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Bruxism & Grinding Teeth Treatment in NY, NJ & CT

Close-up Of Woman's Hand Putting Transparent Aligner In Teeth

What is bruxism?

Bruxism, more commonly referred to as teeth grinding or nighttime teeth grinding, is a health condition that causes a person to tightly clench or rub their teeth back and forth on each other either at night while they sleep or during the daytime. Most people with bruxism do not realize that they are clenching their teeth or rubbing them together until either a dentist identifies the problem or a bed partner notices the tooth rubbing noise and mentions it. Alternatively, some people with bruxism visit their dentist for a chipped or cracked tooth only to find out that the underlying cause of the tooth damage is nighttime teeth grinding.

The tooth-on-tooth rubbing caused by bruxism results in damage to the tooth’s surface, as well as complications in other areas of the body. Bruxism most often leads to cosmetic issues, like cracks, chips, and uneven surfaces of the teeth. It can also cause chronic jaw pain, tension headaches, and other health problems when left untreated.

Does anxiety cause bruxism?

Bruxism is considered a sleep disorder, like sleepwalking or sleep talking. So, while there is currently no clear cause for bruxism, it may be caused by something similar to the causes of a sleep disorder. In addition, bruxism is closely associated with stress and anxiety. Doctors believe that tooth grinding during the daytime or at night could be caused by stress.

What causes sleep bruxism?

  • Having family members who also clench their jaws or grind teeth
  • Having other mental health disorders
  • Having other sleep disorders
  • Having a hyperactive personality type
  • Feeling overly stressed
  • Being younger in age
  • Taking certain medications
  • Using certain drugs, including tobacco or caffeine
  • Snoring and Sleep Apnea

How do I know if I have bruxism (teeth grinding)?

The most common symptoms of teeth grinding include:

  • Jaw pain
  • Tooth pain
  • Tooth sensitivity
  • Worn tooth enamel
  • Flat-looking or flat-feeling teeth
  • Chipped teeth
  • Loose teeth
  • Fractured teeth
  • Hearing tooth-on-tooth tapping during the night
  • Having a bed partner hear tooth chewing at night
  • Damage to the inside of your cheeks
  • Headaches, especially in the morning
  • Temple pain
  • Waking up in the middle of the night

Can teeth grinding lead to other complications?

Not only is the look and feel of a person’s smile affected by bruxism, but their overall oral health and dental health can also dramatically drop over time. Untreated teeth grinding could eventually lead to:

  • Damage to the teeth
    • Tooth restoration damages
    • Tooth crown damages
    • Chips
    • Cracks
  • Tension headaches
  • Facial pain
  • Jaw aching
  • Earaches
  • Jaw clicking
  • Misaligned jaw
  • Popping in ears or along jawline

How do you treat bruxism?

Tooth grinding can be treated by a dentist. Once your dentist has confirmed that you are suffering from bruxism, the next step is to determine the underlying cause of your bruxism. This can be done by evaluating any damage that has been done to your teeth or cheeks, feeling your jawline for signs of muscle tension, and looking at x-rays to see tooth damage below the outer surface. Once the cause is determined, your dentist can recommend the best solution to help you completely stop grinding your teeth.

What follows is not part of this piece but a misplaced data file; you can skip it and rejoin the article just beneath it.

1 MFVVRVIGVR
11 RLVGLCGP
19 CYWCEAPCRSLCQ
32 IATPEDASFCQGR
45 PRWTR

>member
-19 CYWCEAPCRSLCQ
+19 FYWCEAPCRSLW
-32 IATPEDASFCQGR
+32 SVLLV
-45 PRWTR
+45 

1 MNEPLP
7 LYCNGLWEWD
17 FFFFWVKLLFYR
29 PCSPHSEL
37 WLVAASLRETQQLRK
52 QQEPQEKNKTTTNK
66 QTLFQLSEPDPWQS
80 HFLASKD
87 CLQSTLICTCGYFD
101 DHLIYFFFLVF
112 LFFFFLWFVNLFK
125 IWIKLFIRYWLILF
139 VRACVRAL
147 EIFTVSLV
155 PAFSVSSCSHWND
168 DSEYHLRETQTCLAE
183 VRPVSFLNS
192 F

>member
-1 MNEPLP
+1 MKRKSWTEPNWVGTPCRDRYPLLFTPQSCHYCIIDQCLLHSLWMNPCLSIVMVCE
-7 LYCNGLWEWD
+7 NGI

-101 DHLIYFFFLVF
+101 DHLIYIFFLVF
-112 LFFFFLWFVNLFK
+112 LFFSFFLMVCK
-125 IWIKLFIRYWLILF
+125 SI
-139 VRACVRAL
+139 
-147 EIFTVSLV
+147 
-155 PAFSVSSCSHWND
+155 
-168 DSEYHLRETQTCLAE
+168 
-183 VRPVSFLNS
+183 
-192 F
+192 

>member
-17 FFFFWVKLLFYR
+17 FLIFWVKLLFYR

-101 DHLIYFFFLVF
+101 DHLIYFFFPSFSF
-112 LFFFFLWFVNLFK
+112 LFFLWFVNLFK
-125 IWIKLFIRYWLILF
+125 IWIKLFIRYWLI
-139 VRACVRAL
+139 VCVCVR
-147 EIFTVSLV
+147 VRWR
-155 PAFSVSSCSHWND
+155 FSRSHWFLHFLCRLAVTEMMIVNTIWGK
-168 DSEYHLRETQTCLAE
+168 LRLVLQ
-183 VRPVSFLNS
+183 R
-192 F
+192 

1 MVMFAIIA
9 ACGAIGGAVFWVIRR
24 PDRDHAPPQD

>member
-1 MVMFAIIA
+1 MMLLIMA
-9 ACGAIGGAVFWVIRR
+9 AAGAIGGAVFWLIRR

Some of the possible treatment options for teeth grinding include:

  • Anxiety medication
  • Muscle relaxers
  • Sleep disorder medications
  • Stress management
  • Proper mouth and jaw position therapy
  • Biofeedback for bruxism
  • Botox injections

In some cases, your dentist might also need to offer you dental treatments to address damage caused to your smile by bruxism. Most commonly, those who grind their teeth may need:

Do night guards work for grinding?

In addition to the above treatment options, many dentists will prescribe a night mouth guard. These guards can help prevent further damage to your teeth over time by offering a protective layer around the teeth, much like a mouth guard for sports. However, a bruxism night guard from a dentist is much more comfortable and smaller than a traditional sports mouth guard.

Teeth grinding night guards can be easily created at your dentist’s office during a short visit. Your dentist will mold the bruxism retainer to your teeth so that your night guard fits comfortably to your unique smile. Night guards can be replaced when needed and should be cleaned when you brush your teeth.

When used properly, night guards are a great way to protect your smile and prevent teeth grinding damage while you sleep. If you are suffering from bruxism, check with your dentist about getting a night guard to help protect your teeth.

For your convenience, our offices are open seven days a week. We accept walk-ins and offer affordable care and financing options. If you think you may be grinding your teeth at night or notice jaw aches during the day, contact a bruxism dentist at one of our locations. Call us today at 844.365.DENTAL or request an appointment through our website at any time.


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